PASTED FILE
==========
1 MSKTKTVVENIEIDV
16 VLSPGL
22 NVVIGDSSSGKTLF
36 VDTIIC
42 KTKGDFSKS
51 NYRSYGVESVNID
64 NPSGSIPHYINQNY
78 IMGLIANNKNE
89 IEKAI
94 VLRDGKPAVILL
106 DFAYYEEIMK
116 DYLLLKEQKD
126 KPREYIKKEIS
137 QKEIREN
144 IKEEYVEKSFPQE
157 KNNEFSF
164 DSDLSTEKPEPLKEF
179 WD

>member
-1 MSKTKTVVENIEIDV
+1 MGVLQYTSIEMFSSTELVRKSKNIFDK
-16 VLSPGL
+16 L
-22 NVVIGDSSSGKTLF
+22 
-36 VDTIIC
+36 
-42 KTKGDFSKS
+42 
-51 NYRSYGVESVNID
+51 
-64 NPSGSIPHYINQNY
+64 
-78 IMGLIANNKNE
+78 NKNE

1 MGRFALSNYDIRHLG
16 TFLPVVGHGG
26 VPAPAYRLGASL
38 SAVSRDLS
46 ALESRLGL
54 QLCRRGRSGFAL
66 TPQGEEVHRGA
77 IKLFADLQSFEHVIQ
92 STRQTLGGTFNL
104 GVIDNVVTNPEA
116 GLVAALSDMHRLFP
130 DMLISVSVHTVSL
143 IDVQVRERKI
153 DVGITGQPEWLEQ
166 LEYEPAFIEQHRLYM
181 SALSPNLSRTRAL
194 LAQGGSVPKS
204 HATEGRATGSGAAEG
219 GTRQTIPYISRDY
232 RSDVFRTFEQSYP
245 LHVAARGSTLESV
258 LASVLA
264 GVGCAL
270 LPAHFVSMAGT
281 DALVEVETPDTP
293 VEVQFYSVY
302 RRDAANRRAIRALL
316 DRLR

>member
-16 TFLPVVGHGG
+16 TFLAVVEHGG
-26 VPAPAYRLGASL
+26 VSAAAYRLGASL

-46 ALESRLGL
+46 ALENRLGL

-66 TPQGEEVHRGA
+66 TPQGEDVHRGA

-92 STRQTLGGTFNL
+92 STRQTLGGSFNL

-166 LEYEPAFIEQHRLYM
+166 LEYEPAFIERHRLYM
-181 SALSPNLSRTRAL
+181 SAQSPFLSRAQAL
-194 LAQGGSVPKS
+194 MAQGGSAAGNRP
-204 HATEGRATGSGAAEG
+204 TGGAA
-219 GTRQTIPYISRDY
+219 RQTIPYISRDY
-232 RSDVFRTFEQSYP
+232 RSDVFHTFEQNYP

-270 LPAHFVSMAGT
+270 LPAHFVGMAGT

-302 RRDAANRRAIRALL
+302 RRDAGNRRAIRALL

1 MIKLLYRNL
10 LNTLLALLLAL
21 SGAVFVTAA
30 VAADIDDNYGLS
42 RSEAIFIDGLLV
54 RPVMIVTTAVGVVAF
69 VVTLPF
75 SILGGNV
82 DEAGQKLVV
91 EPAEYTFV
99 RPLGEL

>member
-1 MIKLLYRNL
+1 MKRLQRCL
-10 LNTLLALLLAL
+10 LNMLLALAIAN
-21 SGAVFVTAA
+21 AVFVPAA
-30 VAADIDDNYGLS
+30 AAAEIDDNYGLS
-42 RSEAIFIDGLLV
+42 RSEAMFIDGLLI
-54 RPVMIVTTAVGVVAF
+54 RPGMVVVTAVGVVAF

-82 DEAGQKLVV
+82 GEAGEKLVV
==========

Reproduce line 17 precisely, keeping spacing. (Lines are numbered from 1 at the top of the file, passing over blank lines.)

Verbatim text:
164 DSDLSTEKPEPLKEF